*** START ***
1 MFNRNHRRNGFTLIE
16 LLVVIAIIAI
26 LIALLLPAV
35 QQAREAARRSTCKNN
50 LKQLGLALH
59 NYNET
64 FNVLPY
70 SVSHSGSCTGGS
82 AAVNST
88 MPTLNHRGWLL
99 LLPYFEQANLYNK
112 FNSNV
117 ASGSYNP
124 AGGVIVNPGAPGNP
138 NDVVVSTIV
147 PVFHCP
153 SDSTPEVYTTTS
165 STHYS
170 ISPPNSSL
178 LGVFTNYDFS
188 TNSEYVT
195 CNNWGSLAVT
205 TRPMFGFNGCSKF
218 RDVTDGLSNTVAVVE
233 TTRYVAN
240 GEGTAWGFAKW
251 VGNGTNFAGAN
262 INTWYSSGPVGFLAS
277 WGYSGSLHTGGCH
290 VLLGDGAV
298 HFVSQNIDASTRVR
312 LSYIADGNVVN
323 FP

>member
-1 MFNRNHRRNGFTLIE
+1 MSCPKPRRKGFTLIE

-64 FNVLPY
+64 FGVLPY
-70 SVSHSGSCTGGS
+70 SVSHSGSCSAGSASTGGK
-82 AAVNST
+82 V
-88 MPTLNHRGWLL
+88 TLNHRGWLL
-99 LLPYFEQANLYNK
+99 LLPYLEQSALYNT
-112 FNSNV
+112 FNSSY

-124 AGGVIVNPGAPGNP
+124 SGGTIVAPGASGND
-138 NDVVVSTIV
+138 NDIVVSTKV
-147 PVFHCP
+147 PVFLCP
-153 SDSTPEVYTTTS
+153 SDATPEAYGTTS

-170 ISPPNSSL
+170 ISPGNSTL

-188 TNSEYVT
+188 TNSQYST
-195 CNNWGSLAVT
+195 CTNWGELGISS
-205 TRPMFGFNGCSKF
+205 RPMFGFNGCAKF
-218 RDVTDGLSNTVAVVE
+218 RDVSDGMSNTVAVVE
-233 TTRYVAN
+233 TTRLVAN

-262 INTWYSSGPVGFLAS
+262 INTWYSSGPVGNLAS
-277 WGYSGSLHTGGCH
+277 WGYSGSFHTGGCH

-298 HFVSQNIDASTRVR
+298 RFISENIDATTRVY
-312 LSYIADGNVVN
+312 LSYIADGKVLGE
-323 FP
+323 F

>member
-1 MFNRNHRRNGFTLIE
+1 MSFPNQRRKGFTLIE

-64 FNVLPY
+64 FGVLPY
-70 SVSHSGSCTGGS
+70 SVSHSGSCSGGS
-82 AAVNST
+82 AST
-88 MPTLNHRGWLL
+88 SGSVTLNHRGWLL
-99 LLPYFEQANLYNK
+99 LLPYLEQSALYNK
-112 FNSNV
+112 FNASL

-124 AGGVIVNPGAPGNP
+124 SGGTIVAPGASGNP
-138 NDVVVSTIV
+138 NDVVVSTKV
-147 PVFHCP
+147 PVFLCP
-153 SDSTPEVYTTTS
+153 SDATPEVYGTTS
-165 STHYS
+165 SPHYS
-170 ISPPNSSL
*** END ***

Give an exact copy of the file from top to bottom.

1 MFNRNHRRNGFTLIE
16 LLVVIAIIAI
26 LIALLLPAV
35 QQAREAARRSTCKNN
50 LKQLGLALH
59 NYNET
64 FNVLPY
70 SVSHSGSCTGGS
82 AAVNST
88 MPTLNHRGWLL
99 LLPYFEQANLYNK
112 FNSNV
117 ASGSYNP
124 AGGVIVNPGAPGNP
138 NDVVVSTIV
147 PVFHCP
153 SDSTPEVYTTTS
165 STHYS
170 ISPPNSSL
178 LGVFTNYDFS
188 TNSEYVT
195 CNNWGSLAVT
205 TRPMFGFNGCSKF
218 RDVTDGLSNTVAVVE
233 TTRYVAN
240 GEGTAWGFAKW
251 VGNGTNFAGAN
262 INTWYSSGPVGFLAS
277 WGYSGSLHTGGCH
290 VLLGDGAV
298 HFVSQNIDASTRVR
312 LSYIADGNVVN
323 FP

>member
-1 MFNRNHRRNGFTLIE
+1 MSCPKPRRKGFTLIE

-64 FNVLPY
+64 FGVLPY
-70 SVSHSGSCTGGS
+70 SVSHSGSCSAGSASTGGK
-82 AAVNST
+82 V
-88 MPTLNHRGWLL
+88 TLNHRGWLL
-99 LLPYFEQANLYNK
+99 LLPYLEQSALYNT
-112 FNSNV
+112 FNSSY

-124 AGGVIVNPGAPGNP
+124 SGGTIVAPGASGND
-138 NDVVVSTIV
+138 NDIVVSTKV
-147 PVFHCP
+147 PVFLCP
-153 SDSTPEVYTTTS
+153 SDATPEAYGTTS

-170 ISPPNSSL
+170 ISPGNSTL

-188 TNSEYVT
+188 TNSQYST
-195 CNNWGSLAVT
+195 CTNWGELGISS
-205 TRPMFGFNGCSKF
+205 RPMFGFNGCAKF
-218 RDVTDGLSNTVAVVE
+218 RDVSDGMSNTVAVVE
-233 TTRYVAN
+233 TTRLVAN

-262 INTWYSSGPVGFLAS
+262 INTWYSSGPVGNLAS
-277 WGYSGSLHTGGCH
+277 WGYSGSFHTGGCH

-298 HFVSQNIDASTRVR
+298 RFISENIDATTRVY
-312 LSYIADGNVVN
+312 LSYIADGKVLGE
-323 FP
+323 F

>member
-1 MFNRNHRRNGFTLIE
+1 MSFPNQRRKGFTLIE

-64 FNVLPY
+64 FGVLPY
-70 SVSHSGSCTGGS
+70 SVSHSGSCSGGS
-82 AAVNST
+82 AST
-88 MPTLNHRGWLL
+88 SGSVTLNHRGWLL
-99 LLPYFEQANLYNK
+99 LLPYLEQSALYNK
-112 FNSNV
+112 FNASL

-124 AGGVIVNPGAPGNP
+124 SGGTIVAPGASGNP
-138 NDVVVSTIV
+138 NDVVVSTKV
-147 PVFHCP
+147 PVFLCP
-153 SDSTPEVYTTTS
+153 SDATPEVYGTTS
-165 STHYS
+165 SPHYS
-170 ISPPNSSL